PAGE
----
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She'll probably stop eating before that happens. However, it is possible the abdomen can get large enough that a bump to the spider or cage can make it fall off. That happened with a Xysticus sp. (Thomisidae) I had once. I fed it annd fed it, and it ate and ate, and its abdomen grew and grew and ballooned out - and one day I set its jar down on the desk (not heavily, just normally) and its abdomen just fell off. And that was the end of that spider!

This probably won't happen to yours, but I wanted to tell that story anyway. :)
haha, i was wondering if something like that has ever happened {D

not funny for the spider, but you know... :D

some of the widows i've seen are HUGE. i know this is probably one of the rarest things to happen also. i wouldn't worry :cool:
 

Pacmaster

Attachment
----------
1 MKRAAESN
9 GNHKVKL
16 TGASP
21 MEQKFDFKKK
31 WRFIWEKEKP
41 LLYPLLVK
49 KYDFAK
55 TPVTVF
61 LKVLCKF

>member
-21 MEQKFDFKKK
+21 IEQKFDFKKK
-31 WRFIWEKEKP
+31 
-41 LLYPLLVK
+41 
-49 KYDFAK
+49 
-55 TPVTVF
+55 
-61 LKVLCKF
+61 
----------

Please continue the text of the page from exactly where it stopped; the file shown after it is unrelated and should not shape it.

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That is an amazinf story, and if I had to guess- Id say mine is about as close to that as possible right now.
Imma wait to see if it shrinks down some, then feed her.

I aint seriously worried about this, but she IS really fat . . . :D

Widowman, again- Thankyou for all your great advice, Ive learned alot since posting . . .
 

Widowman10

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on the subject of glasses and patterns and whatever, here is a somewhat decent (and rough) idea of what i was saying. although, there is a lot of variation, and i would draw them a little differently, but it's a fairly good depiction. gives some range info that is decent as well (but not complete by any means).
 

Pacmaster

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Well!
Guess what?!?!?



So now,of course, Ill have a few more questions . . .
I did read alot about the sacs, and I found out alot about hatching them, but I want to know a little about the sacs themselves.

Are the eggs already in there- does it spin around the eggs or put eggs into complete sac?

How long does it take to make that sac- it wasnt there at like 1 or 2 am last night, and I didnt specifically check her this morning, just found it at 830 tonite.

I can see that her abdomen is remarkably smaller, I assume that was eggs, or was it the amount of silk needed to spin the sac?

Would tonite be a good time to try to feed her?
 
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Pacmaster